6 Research-Backed Reasons You’re Losing Your Top Talent and How Employers Can Act Now

6 Research-Backed Reasons You’re Losing Your Top Talent and How Employers Can Act Now


Retaining top talent is more challenging than ever since the Great Resignation started. From rage quitting to being recruited away in a competitive market, professionals have a broad set of reasons for taking their careers elsewhere. More organizations are putting a hold on returning to in-office work to offset the already palpable loss of talent. For the foreseeable future, hiring managers and recruiters alike are faced with a challenging hiring landscape with a backdrop of stunning market disruptions and the ongoing Sansdemic.

Now, a new study from a Pew Research Center Survey has unlocked the insights behind why employees are quitting, so you can prevent losing your standout team members to other organizations.

Let’s go through the top six reasons employees are leaving jobs now, and what you can do to limit your exposure and turnover:

    1. Their salary is too low.

The majority of workers who ditched their jobs, a whopping 67%, wanted higher pay. And that’s not all that surprising when you look at inflation and the staggering rise in cost of living across the country. In Phoenix, Arizona, the cost of living has been jumping by over 2% every two months. With rents, gas, and groceries reaching unprecedented highs, in the last few years, many employees are still getting paid the same amount they earned pre-pandemic. Those salaries just aren’t cutting it anymore, and the talent market agrees.

With the transparency available via Salary.com and GlassDoor, employees can see what their peers at other companies make and what current salary averages are in a couple of clicks. Now is a good time for managers to gauge where employees are at on compensation in 1:1 meetings and evaluate across-the-board salary increases. Employers who don’t invest more in their existing employees will have a tougher time when they have to raise compensation levels to replace them later—in addition to the cost of training and on-the-job knowledge gaps.

    1. There are no opportunities for advancement.

Your employees care about your business, but they’re also investing in their careers and professional growth. 63% of Pew survey respondents cited no room for advancement as their reason for calling it quits. If there is little or no room for professional advancement they will probably look to land a promotion and pay jump elsewhere. It’s important to continually balance your organizational growth with new areas for team members to take on bigger titles with more responsibility.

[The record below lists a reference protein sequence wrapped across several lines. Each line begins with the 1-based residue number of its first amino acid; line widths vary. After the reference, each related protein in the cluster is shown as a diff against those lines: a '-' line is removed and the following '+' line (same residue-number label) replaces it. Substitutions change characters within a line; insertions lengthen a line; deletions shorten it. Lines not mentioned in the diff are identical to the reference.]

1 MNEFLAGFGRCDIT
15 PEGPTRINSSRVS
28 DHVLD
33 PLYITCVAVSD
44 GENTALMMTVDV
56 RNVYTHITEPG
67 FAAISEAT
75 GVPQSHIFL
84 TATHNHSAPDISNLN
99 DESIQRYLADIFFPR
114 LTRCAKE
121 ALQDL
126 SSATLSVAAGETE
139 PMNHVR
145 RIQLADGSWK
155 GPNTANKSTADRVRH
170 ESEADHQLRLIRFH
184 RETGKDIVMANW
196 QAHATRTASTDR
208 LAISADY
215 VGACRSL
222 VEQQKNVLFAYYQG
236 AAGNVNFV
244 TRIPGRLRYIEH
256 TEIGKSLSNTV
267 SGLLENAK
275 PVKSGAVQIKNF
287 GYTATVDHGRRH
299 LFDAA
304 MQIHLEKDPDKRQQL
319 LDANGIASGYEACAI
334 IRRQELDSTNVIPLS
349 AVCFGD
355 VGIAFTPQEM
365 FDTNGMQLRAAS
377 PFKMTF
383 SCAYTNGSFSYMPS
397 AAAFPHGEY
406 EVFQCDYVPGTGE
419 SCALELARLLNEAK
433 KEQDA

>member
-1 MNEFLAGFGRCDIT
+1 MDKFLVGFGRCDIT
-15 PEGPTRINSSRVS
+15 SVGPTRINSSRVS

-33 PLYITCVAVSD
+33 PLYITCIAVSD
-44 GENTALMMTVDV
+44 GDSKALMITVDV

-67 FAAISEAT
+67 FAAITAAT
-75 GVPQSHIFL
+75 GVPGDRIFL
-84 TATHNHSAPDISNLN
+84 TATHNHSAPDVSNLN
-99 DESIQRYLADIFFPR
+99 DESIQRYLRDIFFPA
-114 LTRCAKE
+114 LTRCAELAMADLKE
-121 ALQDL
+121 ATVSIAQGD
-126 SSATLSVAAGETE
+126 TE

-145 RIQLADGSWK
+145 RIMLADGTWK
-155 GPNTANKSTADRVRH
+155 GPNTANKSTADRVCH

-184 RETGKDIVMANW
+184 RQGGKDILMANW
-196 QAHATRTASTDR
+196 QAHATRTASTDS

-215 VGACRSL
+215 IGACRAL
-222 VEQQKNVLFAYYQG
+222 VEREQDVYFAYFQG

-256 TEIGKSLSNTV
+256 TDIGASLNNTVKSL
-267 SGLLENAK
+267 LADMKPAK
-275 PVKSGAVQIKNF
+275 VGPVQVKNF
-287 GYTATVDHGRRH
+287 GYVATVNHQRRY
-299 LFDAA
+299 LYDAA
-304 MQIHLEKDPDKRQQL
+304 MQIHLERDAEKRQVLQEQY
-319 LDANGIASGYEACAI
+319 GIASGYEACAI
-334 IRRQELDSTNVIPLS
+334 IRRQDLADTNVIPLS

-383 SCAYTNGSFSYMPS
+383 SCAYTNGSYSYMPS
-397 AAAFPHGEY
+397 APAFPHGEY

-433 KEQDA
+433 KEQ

1. They aren’t being treated with respect.

More than half, 57% of employees to be exact, are leaving because they don’t feel respected at work. It’s important to work with managers to continue growing their leadership skills and approaches. It’s also critical to address toxic team dynamics. Workplace bullying costs organizations over $350 B a year and wreaks havoc on the health of victims. Having a bully or aggressor reduces productivity levels and accelerates turnover.

    1. They’re struggling with covering childcare.

48% of Pew Survey respondents cited struggling with balancing their working responsibilities and childcare. In recent years, working parents have taken multi-tasking to a new level, helping their kids with e-Learning from home in between conference calls or keeping younger children engaged and out of trouble. Offering greater flexibility like a four-day work week or company-covered options for healthcare can help you get ahead of this challenge before it becomes an issue. Make sure you are talking to employees about their bandwidth and hiring managers are coaching them on how to block out the time necessary for breaks and breathing room.

    1. They want more flexible working hours.

45% of respondents don’t have the flexibility to choose when to put in hours. With different work styles, mental health and wellness issues, jumping on Zoom calls at 7 a.m. isn’t conducive for everyone. Whether they’re struggling because of timezones, parenting responsibilities, or sleep apnea, giving people more flexibility to set their own schedules is critical as long as they’re meeting their performance metrics and still making time to make valuable team connections.

    1. They need better benefits.

43% of survey respondents cited a poor benefits package as one of the reasons for leaving their employer.  401k matches, Healthcare Savings Accounts, and generous PTO and parental leave are no longer just perks—they’re all expected. At Staffing strong we are happy to review your mix of benefits with you to show you where you stack up in the current job market.

Have more questions? Staffing Strong has answers.

At Staffing Strong, we help you navigate your hiring and retention goals with deep insights on the job landscape. Our talent specialists can help you understand what’s motivating job seekers and what levers you can use on your budget. Contact us today to schedule a consultation.

Meet the Author

Evelyn Vega is the Founder and President at Staffing Strong and the Past President of the Phoenix American Marketing Association. Since 1999, she’s made her career about supporting her clients in building meaningful careers and partnering with businesses in finding quality hires. In her free time, Evelyn sits on various advisory boards and enjoys practicing on her drum set!

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